December 16, 2008 Features

Universal Hearing Health Care: China

About one-fifth of the world's population lives in China, and according to the National Bureau of Statistics (NBS) survey, approximately 21 million have hearing loss, although the actual number is probably higher. The primary causes of hearing loss are presbycusis, otitis media, congenital factors, ototoxic drugs, and noise exposure.

Although the overall prevalence of hearing loss in the aging population is reportedly similar to Western societies, the prevalence of presbycusis is particularly significant in China, where an estimated 14 million people over age 60 have hearing loss. In 2005, more than 100 million people (7.7% of the population) were over age 65, a number that is expected to grow at a rate of 3%–4% annually, making China potentially one of the largest hearing aid markets in the world. Yet only 1%–8% of the population with hearing loss uses hearing aids, compared to 20%–30% in Western societies.

Despite the low hearing-aid penetration rate, almost all major hearing aid manufacturers began marketing their products in mainland China in the late 1970s. In addition, locally made hearing aids, some priced as low as $25 (US), constitute 20%–30% of China's hearing aid sales. Most people in China obtain hearing aids in retail electrical appliance or medical supply shops, and some obtain aids from hospital clinics. The quality of hearing care they receive depends on availability of resources, trained personnel and other factors. Most users are fitted monaurally, regardless of the hearing loss.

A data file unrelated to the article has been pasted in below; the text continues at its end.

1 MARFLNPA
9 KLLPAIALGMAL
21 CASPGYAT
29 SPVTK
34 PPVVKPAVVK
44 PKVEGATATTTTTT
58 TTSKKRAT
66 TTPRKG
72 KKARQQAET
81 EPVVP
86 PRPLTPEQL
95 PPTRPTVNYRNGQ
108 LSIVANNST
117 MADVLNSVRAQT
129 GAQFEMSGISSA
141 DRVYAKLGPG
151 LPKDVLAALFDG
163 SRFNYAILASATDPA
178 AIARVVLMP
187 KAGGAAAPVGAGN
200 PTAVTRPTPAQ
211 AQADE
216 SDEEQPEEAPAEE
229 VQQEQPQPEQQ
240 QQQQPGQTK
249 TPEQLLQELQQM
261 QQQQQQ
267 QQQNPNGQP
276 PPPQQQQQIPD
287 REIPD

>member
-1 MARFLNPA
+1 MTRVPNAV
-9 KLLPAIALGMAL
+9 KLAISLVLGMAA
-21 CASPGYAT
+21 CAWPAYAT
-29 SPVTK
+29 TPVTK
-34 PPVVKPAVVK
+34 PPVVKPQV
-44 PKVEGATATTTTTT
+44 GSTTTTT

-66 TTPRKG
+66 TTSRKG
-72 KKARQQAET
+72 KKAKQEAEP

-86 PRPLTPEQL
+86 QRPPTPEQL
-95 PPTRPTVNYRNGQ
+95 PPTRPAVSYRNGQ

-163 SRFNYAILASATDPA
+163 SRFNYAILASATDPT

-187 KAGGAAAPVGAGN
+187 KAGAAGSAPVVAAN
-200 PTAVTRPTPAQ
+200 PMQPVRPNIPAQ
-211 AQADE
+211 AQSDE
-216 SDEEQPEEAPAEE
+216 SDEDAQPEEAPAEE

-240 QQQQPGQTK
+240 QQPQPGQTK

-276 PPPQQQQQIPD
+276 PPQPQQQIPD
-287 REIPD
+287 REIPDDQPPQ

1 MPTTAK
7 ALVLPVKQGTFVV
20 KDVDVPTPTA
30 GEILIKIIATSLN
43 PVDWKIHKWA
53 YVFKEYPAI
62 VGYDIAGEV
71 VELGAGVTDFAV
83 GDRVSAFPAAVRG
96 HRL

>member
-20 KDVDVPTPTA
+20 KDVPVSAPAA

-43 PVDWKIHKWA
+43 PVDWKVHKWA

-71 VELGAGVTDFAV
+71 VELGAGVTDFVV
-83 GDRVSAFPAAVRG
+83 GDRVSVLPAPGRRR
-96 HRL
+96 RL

In mainland China, most hearing aids are dispensed to children. Universal newborn hearing screening is advancing, and children living in major cities are often fitted with amplification at age 2. In economically developed cities like Beijing, children are provided with free hearing aids, but rural children may not be diagnosed and fitted with hearing aids until they reach age 4 or 5. Cochlear implants (CI) are gaining in popularity, and more than 3,000 people use a CI. The Formosa Foundation recently donated 15,000 CIs for children on the mainland, which should give many more children access to this technology.

Although Hong Kong is part of China, hearing aid provision is very different from the mainland. More than 100 audiologists serve a population of about 7 million. Widespread newborn hearing screening is now in place; failed cases receive follow-up diagnostic ABR and otolaryngology assessment, resulting in diagnosis by 3–6 months of age and amplification shortly afterwards. Children receive free hearing aids through the Hong Kong Education Bureau. Because of a higher per capita income, senior citizens in Hong Kong find hearing aids affordable and obtain them from private hearing aid clinics. Previously, many audiologists in Hong Kong received training in the United Kingdom, but now many train locally at the University of Hong Kong, which offers a two-year master's program in audiology.